Being an attorney is stressful and legal professionals are more prone to suicide, alcohol abuse and anxiety than many in other careers, according to the Centers for Disease Control and National Task Force on Lawyer Well-Being.

Anxiety, suicide, substance abuse and depression are among the issues the Florida Bar aims to tackle at a town hall discussion Friday. The meeting is at 11:45 a.m. at The Wooly and will include multiple speakers, including the Florida Bar’s president, Michael Higer.

The committee's mission for 2018 is to study the issue and get input from the community, Higer said. The goal is to create a comprehensive program that can assist Florida Bar members with a variety of health and wellness issues.

“We’re soliciting the recommendations and advice of our colleagues so the Florida Bar will know how to move forward in the future,” said Gainesville's Carl Schwait, a member of the bar's special committee on mental Health and wellness.

Lawyers face specific stresses in their professions that put them at a higher risk for mental health issues. For example, “the 24/7 nature of the adversarial system is unique to lawyers. Every single day there’s a winner and a loser,” Higer said. Legal practitioners have to struggle with trials in their personal lives and in their clients’ lives while remaining professional and knowledgeable.

Higer said that the bar has been effective at addressing mental health issues when they come to light, usually after an incident or disciplinary action. This is the bar’s attempt in dealing proactively with mental health. The committee will focus on education, destimitization and implementation of resources. The goal is to help the legal community realize their stressors and cope with them in a healthy way.

Legal practitioners may want to believe that they are invincible, or at least have the world perceive them as such, said Higer. This helps to create a stigma surrounding mental health care that discourages people from finding the help they need. Higer plans to address this issue at Friday’s meeting.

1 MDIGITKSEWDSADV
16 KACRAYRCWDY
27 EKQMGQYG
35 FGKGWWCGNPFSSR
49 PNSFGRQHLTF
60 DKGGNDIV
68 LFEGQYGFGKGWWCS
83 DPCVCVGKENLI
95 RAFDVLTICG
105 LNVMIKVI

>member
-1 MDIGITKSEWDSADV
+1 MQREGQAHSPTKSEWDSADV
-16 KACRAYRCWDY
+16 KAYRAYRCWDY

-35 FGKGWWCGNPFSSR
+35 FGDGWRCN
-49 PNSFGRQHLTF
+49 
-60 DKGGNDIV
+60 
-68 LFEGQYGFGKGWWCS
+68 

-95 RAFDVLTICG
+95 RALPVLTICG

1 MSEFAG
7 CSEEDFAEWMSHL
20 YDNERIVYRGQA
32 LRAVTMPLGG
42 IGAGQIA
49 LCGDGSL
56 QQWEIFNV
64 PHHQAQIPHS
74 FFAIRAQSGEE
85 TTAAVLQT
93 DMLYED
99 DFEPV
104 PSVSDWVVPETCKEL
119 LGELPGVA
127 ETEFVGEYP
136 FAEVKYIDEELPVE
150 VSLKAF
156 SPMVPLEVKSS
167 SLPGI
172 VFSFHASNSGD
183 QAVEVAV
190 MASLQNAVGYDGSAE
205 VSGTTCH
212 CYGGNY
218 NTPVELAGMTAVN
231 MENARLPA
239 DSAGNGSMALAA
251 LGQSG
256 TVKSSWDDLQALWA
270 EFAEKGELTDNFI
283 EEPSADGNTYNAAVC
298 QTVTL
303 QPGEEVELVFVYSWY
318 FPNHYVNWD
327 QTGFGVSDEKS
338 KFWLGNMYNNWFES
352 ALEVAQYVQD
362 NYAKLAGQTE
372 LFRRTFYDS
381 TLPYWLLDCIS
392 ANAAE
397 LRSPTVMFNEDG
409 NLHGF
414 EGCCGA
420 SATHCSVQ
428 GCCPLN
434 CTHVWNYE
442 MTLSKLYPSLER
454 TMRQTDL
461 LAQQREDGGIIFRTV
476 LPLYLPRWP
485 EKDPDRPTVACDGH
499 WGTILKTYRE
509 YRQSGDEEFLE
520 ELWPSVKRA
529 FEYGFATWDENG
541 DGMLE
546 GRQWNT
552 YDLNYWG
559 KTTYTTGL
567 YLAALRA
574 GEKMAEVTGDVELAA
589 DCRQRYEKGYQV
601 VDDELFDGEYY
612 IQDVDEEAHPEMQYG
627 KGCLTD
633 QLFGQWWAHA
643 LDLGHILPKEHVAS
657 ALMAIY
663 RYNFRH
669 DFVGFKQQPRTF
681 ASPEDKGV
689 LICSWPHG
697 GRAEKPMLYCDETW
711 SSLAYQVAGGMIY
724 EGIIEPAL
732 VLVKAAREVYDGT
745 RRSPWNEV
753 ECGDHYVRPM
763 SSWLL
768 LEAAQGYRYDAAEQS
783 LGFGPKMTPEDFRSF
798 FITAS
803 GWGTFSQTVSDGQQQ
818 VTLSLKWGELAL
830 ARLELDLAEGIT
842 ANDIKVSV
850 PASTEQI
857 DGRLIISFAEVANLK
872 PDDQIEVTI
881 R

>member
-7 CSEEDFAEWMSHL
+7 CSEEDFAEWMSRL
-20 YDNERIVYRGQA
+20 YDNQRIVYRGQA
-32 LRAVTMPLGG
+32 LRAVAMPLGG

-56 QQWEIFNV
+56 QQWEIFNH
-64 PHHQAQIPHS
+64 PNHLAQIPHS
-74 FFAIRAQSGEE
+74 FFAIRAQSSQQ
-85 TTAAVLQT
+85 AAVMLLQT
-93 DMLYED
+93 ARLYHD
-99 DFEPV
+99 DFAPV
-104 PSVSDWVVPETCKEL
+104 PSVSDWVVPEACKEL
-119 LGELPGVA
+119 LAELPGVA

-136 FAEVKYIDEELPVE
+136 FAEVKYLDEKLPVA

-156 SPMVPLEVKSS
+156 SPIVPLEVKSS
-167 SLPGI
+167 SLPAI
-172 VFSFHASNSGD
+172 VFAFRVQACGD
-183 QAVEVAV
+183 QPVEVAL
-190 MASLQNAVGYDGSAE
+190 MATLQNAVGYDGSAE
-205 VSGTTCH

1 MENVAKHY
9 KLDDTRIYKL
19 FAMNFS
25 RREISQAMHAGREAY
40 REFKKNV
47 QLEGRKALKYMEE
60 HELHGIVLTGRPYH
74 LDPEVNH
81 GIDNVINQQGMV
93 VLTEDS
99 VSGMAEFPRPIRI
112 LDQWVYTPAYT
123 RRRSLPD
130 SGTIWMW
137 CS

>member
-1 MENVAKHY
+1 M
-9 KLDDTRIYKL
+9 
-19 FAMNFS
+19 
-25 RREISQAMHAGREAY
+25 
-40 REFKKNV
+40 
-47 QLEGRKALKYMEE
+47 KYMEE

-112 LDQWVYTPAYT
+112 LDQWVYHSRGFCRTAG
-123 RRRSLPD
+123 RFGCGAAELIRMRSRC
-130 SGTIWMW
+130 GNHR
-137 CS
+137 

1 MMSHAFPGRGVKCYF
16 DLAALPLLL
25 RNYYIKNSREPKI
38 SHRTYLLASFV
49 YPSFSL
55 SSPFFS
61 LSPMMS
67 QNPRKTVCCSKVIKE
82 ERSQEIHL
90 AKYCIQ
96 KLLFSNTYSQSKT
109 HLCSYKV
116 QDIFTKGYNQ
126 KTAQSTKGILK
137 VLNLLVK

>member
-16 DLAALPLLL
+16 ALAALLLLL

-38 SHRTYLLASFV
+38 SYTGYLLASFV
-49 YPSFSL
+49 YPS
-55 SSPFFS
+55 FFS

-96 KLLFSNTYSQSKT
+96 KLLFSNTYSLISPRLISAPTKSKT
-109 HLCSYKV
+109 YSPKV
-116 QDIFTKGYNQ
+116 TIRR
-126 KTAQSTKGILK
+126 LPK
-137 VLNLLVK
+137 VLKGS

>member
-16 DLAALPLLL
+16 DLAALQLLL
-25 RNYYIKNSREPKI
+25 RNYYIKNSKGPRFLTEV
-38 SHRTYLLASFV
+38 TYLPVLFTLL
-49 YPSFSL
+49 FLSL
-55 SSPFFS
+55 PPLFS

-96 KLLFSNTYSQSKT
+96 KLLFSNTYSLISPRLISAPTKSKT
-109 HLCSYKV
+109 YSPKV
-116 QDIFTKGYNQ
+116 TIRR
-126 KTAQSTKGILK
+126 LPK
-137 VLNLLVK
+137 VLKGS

“I’m going to essentially make the case that lawyers need help and that there’s a problem to begin with,” he said.

Schwait is excited that the Florida Bar is hosting a meeting in Gainesville. He said legal practitioners in smaller cities have a unique perspective and experience different problems than lawyers in large urban centers.

“The Eighth Judicial Circuit is made up primarily of single practitioners, and small law firms and government lawyers who often have fewer resources,” he said.

Though the committee is still in its early stage, its members hope to implement a 24/7 resource line and provide counseling services and education courses for bar members.

“Mission one is to maximize our efforts to make sure that our lawyers are better able to protect the public that we serve,” Higer said.

Friday’s meeting is open to everyone, including law students, another group the Florida Bar would like to help. Schwait is currently working with UF’s law school to organize a mental health fair on April 10.

“The Florida Bar is beginning to evolve into an organization that says, ‘What can we do for you to make you better lawyers and better counselors to your clients?’” he said.